Secondly, I want to renew my focus on crossing cultural lines, widening world views, and being a good neighbor to all sorts of different people. This is why I started making videos for Great Commission Ministries back in the late-1990s, and it’s also why I left that position to focus more on face-to-face, life-on-life discipleship. It’s why I moved to Europe for ten years. It’s why I still feel like cross-cultural missions are so important. It’s why I make a point to connect with international students at Kent State University. It’s why I am so passionate about our Thirsty Thursday Outreach in downtown Kent and our church’s “Fifteen Forever” philosophy to prioritize connecting with new people before and after ministry events — as opposed to automatically hiving off into our comfortable cliques as quickly as possible. It’s why I believe so strongly in church-planting and plowing as many resources as possible (financial resources and human resources) into the Great Commission. It’s all connected to this core value of crossing cultural lines, widening world views, and being a good neighbor to all sorts of different people.

I know that it sounds kind of silly to say that a lifelong commitment to “Fifteen Forever” serves to meaningfully combat that systematic injustices that seem to have been exhibited in the death of Ahmaud Arbery — but I really do think that this regular habit is one of the most practical ways we can work against human tendencies towards hate and fear. If white people like me can become friends black people like Ahmaud… or Ethiopian scholars like my friend Abdi… or disabled students like Ashley… or high school drop-outs like Hunter… or gay students like Michael… each of these encounters goes a long way towards building understanding and reducing the apparent misunderstanding that led to the incident on February 23rd.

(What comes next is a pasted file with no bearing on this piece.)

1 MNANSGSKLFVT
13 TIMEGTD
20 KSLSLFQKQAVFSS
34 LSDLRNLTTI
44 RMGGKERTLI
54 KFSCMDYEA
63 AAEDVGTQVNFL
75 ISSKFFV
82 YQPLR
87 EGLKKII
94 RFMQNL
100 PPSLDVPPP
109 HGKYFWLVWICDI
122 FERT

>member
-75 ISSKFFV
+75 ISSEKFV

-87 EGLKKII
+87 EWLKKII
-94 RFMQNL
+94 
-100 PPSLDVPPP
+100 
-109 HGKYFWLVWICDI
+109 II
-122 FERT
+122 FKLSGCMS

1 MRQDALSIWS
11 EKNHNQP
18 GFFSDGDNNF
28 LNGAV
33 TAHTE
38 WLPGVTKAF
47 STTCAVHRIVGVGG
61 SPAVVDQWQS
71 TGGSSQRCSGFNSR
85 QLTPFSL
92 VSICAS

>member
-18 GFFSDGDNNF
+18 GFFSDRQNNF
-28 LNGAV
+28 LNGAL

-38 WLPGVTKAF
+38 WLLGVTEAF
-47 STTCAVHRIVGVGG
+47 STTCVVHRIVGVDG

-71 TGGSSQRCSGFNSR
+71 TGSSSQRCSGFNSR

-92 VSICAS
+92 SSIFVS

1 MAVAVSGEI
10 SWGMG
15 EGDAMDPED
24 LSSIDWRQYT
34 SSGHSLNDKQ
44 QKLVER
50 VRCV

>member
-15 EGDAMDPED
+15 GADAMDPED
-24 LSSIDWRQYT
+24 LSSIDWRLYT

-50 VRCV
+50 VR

I still believe there are other political avenues to be engaged. I do shy away from candidates for public office who truck too heavily in “Us versus Them” language and ideology. I do vote for prison reform and government spending to mitigate inequalities (to the point that I would even be in favor of reparations for the descendants of African-American slaves, even if it would cost me dearly). I do keep an eye out for injustices that might be happening within my immediate vicinity and sphere of influence, trying to speak out for others when necessary.

But I also want to keep learning and growing. I don’t want to just pat myself on the back and ignore other opportunities for action. But I do want action, not just hashtags. So help me, God.